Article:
Embalse el Yeso: A Picturesque Day Hike from Santiago

As happens in many large cities, when you are stuck in the web of Santiago’s metro system for hours on end, or are confronted with roaring buses and massive crowds, capital life can seem like an inescapable ordeal.

 Photo: Anika Rice
Photo: Anika Rice

Endless stretches of concrete, smog, cramped sidewalks and long lines at the grocery store can smother even the most cosmopolitan among us. But don't despair: much-needed escapes can be found in the nearby Cajón del Maipo, an Andean canyon in the southeast of Santiago’s Metropolitan Region. Embalse el Yeso is an excellent destination for a refreshing day hike.

 Photo: Anika Rice
Photo: Anika Rice

Embalse el Yeso is a reservoir that was created by the damming of the Yeso River. But don’t let the fact that it is manmade scare you off – the reservoir boasts clear turquoise water and is surrounded by snow-capped peaks. It holds 250 million cubic meters of water, providing a significant amount of Santiago’s drinking water.

A wide trail circles the lake, providing a flat path perfect that wanders along the water's edge. At about three thousand meters above sea level, this is a beautiful, but easy-level hike.

The scenery depends on the season. In winter, snow-capped peaks loom over the trail, which can catch some snow as well. In the summer, the dry hills and warmer temperatures make for a sweatier experience.

 The dry lakebed at Embalse el Yeso, Photo: Anika Rice
The dry lakebed at Embalse el Yeso, Photo: Anika Rice

The first stretch of the hike, starting at the southwestern edge of the reservoir and leading over to the eastern point, is about 6 kilometers long. From here, it is possible to see where the River Yeso feeds into the reservoir. Continuing for roughly 4.5 kms more, the trail snakes through a beautiful valley to the 4794m pyramid-shaped Aparejo mountain.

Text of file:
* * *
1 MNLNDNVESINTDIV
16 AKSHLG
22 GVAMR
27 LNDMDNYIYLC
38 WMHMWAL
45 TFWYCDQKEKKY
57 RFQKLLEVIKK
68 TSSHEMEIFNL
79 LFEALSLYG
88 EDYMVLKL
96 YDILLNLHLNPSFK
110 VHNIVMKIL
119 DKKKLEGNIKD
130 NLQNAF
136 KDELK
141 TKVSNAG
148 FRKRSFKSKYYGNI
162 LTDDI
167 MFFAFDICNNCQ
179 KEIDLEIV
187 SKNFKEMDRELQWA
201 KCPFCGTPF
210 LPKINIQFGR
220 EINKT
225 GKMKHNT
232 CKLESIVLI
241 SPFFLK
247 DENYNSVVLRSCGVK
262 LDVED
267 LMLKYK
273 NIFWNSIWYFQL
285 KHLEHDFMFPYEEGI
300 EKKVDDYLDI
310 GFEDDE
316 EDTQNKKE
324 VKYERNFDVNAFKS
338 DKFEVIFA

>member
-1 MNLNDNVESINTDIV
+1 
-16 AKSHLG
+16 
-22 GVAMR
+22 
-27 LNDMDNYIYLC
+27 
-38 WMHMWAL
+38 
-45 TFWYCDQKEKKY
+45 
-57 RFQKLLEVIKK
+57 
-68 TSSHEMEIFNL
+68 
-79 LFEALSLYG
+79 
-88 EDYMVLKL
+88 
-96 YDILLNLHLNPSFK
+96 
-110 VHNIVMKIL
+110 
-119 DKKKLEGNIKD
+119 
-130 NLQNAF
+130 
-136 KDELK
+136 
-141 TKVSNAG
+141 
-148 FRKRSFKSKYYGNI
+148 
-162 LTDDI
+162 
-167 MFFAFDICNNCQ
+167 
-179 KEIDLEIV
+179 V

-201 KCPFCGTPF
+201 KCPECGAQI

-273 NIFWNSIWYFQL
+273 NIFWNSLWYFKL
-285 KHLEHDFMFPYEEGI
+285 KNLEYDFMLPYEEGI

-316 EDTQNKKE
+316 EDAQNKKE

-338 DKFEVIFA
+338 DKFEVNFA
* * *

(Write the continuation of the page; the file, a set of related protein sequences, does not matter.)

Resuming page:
Beyond the Aparejo lies the Parque del Yeso and access to hot springs, but reaching these spots requires at least a couple of days. If you are up for a longer expedition, the park allows camping.

When I visited the area, part of the lake was dried up. If this section is dry enough, as it was then, it is possible to walk across the crackling clay lakebed in an extensive flat landscape that eventually slopes down into the water.

 Sunset at the end of a beautiful day hike, Photo: Anika Rice
Sunset at the end of a beautiful day hike, Photo: Anika Rice

The easiest way to reach Embalse el Yeso is by car, but the amount of snowfall dictates the reservoir's accessibility. Although you may need a 4x4 during the winter months, it is still possible to get fairly close to the reservoir's western edge and the start of the trail if there is little snow. In the event of heavier snowfall, it may be necessary to park and walk a few kilometers.

After spending some time in Cajón del Maipo, you'll certainly get your nature-fix. Returning to the city chaos is more bearable with a clear head and some lungfuls of fresh mountain air.

Directions: From Santiago, take route G-25 to Cajón del Maipo. 47 kilometers past the Cruce de las Vizchachas, you will reach the police checkpoint at San Gabriel. 2.2 kilometrs past San Gabriel you will reach Romeral, a stop with a few houses and shops. Turn to the right an continue on route G-455 for about 18 kilometers of dirt road until you reach Embalse el Yeso.

Embalse el Yeso
Paso Portillo de Piuquenes
Information on Wiki Explora:
http://www.wikiexplora.com/index.php/Paso_Portillo_de_Piuquenes
About 2.5 hours from Santiago Centro

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